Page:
• Lumbar Puncture (see Lumbar Puncture): CSF may be normal (or may demonstrate increased protein, pleocytosis, hypoglycorrhachia, elevated CSF pressure)

Peripheral Neuropathy (see Peripheral Neuropathy)

Space-Occupying Brain Lesions

Spinal Cord Dysfunction

  • Physiology
    • May Present with Intramedullary or Extramedullary Lesions
    • May Involve Spinal Cord or Cauda Equina
  • Diagnosis
    • Spine MRI (see Spine Magnetic Resonance Imaging): signal abnormalities are non-specific
    • Lumbar Puncture (LP) (see Lumbar Puncture): pleocytosis, elevated protein
      • CSF Angiotensin Converting Enzyme: neither sensitive nor specific for neurosarcoidosis
  • Clinical
    • Acute or Subacute Segmental Myelopathy


Ophthalmologic Manifestations

  • Uveitis (see Uveitis): most common ophthalmologic manifestation of sarcoidosis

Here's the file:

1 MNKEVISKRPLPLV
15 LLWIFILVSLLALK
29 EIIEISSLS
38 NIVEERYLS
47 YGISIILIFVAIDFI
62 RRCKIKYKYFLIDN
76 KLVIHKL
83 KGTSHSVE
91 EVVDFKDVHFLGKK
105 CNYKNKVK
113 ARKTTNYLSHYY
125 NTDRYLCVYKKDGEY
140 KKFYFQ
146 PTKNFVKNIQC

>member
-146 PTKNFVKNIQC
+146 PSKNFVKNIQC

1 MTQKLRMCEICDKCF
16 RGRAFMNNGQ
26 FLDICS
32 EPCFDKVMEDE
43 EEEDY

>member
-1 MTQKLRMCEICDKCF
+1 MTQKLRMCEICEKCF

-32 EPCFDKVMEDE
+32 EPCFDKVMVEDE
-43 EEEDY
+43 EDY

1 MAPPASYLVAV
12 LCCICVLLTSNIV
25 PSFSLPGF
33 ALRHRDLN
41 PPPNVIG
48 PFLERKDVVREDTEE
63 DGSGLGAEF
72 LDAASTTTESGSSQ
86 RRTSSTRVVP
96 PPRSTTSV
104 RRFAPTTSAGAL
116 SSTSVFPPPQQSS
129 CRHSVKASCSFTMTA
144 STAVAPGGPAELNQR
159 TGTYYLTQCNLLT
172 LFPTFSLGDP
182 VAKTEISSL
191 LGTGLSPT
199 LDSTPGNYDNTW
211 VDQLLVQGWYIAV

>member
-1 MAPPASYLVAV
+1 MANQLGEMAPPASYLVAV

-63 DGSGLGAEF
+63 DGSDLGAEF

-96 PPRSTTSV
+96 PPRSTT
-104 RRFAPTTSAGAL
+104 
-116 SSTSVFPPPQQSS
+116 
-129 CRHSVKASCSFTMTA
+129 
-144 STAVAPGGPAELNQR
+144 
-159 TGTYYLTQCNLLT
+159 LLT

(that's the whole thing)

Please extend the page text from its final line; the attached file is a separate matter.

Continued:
• Anterior Uveitis: inflammation in the portion of the uveal tract extending forward from the iris and ciliary body -> asymptomatic or red painful eye with photophobia
      • Exam: “mutton fat” in anterior chamber and/or posterior cornea
    • Intermediate Uveitis: inflammation in the vitreous, pars plana, or peripheral retina -> floaters or other visual disturbances
    • Posterior Uveitis: involves central portions of the retina (with venulitis that causes exudation of protein out of the retinal veins) -> retinal scarring and permanent vision loss
      • Fluorescence Angiogram: leaking retinal veins, leads to appearance of candle wax drippings
  • Optic Neuritis (rare): usually presents with sudden loss of vision or color vision
    • Exam: papillitis, papilledema, neovascularization with optic atrophy
  • Vitreous Opacities/Choroiditis/Conjunctival Granulomas: photophobia, eye pain, visual loss
  • Lacrimal Gland Enlargement (25% of cases): may produce sicca-like syndrome
    • Diagnosis
      • Biopsy of Lacrimal Gland: may be useful
  • Exophthalmos: due to orbital disease